I can’t think of a better game series for young girls—with a bold, admirable heroine, an emphasis on problem solving and discovery, and so many fun, memorable stories and characters, the Nancy Drew games really do have something to offer for everyone. So for you newbies, here’s a quick list of my personal top five favourite Nancy Drew games (but I promise, they’re all good!).
After a series of mysterious accidents at Wickford Castle, home to an old French tower once belonging to Marie Antoinette, Nancy Drew is called in to investigate. This atmosphere in this game is great, with wind constantly roaring at the windows, muffled by the oppressive castle walls. The winding, empty halls of the castle (with their multiple dead ends) make the place feel simultaneously endless and isolated. You’re very alone here, and you’ll feel it, especially at night when your few suspects go to sleep. The deeper you crawl into the castle walls, the more secrets you find. Add to this a fun plot about Marie Antoinette’s hidden diamond and one of the most memorable suspects in the form of Professor Hotchkiss, and it’s one of the best games in the series.
Someone has been terrorizing the valedictorian candidates at an all-girl’s boarding school, leaving them ominous notes with inky scratch marks and calling him/herself ‘the Black Cat.’ With an Edgar Allen Poe theme (the culprit models his or her notes after Poe horror stories, hence the ‘black cat’ monnicker), this one is deceptively dark in tone, and heavy on the character development. Each valedictorian candidate is a suspect, and you’ll learn a lot about them and why they’re all so driven to succeed (the valedictorian gets a free ride at a university of her choice). This one has one of the best twists of the series—I promise you won’t see it coming!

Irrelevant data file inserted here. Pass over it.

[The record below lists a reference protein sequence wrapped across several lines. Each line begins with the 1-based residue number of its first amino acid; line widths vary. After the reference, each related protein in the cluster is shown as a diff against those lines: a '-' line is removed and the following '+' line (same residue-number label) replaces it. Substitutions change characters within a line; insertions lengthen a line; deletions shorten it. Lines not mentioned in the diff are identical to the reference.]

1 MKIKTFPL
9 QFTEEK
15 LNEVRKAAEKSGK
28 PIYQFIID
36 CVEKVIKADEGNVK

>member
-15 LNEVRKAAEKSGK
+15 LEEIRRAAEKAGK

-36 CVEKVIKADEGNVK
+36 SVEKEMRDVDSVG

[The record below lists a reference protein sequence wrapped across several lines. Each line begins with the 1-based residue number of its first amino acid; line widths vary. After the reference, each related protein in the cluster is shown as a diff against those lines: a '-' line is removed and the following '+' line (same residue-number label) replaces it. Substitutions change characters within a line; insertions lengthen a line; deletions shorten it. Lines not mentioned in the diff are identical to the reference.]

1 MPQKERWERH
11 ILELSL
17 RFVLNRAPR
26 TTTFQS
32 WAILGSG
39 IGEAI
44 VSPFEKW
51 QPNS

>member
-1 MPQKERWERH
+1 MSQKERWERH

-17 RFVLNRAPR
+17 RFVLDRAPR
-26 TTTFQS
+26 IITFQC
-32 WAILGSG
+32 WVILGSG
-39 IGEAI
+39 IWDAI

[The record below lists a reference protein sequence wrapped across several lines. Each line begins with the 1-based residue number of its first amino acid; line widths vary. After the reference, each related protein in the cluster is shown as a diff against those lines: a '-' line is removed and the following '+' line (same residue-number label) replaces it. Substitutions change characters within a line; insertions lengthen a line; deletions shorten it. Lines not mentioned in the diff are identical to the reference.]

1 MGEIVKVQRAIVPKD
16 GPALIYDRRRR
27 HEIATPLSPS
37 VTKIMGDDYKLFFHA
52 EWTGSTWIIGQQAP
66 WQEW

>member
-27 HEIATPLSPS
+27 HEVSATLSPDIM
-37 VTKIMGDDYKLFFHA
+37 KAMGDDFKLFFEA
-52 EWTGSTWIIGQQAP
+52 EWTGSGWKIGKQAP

When Nancy scores a job as an assistant curator at the prestigious Beech Hill Museum, she thinks all she needs to worry about is getting the latest Mayan exhibit up and running. When a priceless carving is stolen and a red handprint the only clue left behind, Nancy takes up the case! The museum is beautiful, the characters all have interesting backstories and complex motivations, and there are a number of fun twists and turns along the way. Nancy has to stretch her resources to all corners of the world to solve this one. Plus it’s got an educational element that fits naturally into the plot and doesn’t feel intrusive!
Nancy is called out to the excavation of an Egyptian Queen’s tomb in order to investigate possible sabotage amongst a cut-throat team of academics and treasure hunters. Investigate a tomb, be on the look out for a sarcophagus, and enjoy the dreamy setting and the ever-increasing complexity of the tomb’s puzzles as what begins as a small series of room opens up more and more as the game progresses. This one has great atmosphere and pacing, with a setting that only gets more fascinating the more you pry it open, and a lot of fun tasks that teach you a bit about Egyptian mythology and hieroglyphics.
Possibly the scariest game in the series, this game takes Nancy to Japan, where she stays at an old traditional inn that’s allegedly haunted. Most Nancy Drew games, with some exceptions, tend to fall into two categories: creepy mysteries, and international location mysteries. This one gives you the best of both major staples. Genuinely creepy, with a tense atmosphere and a wide array of places to explore across Japan, this is the game to try if you want a good ghost story.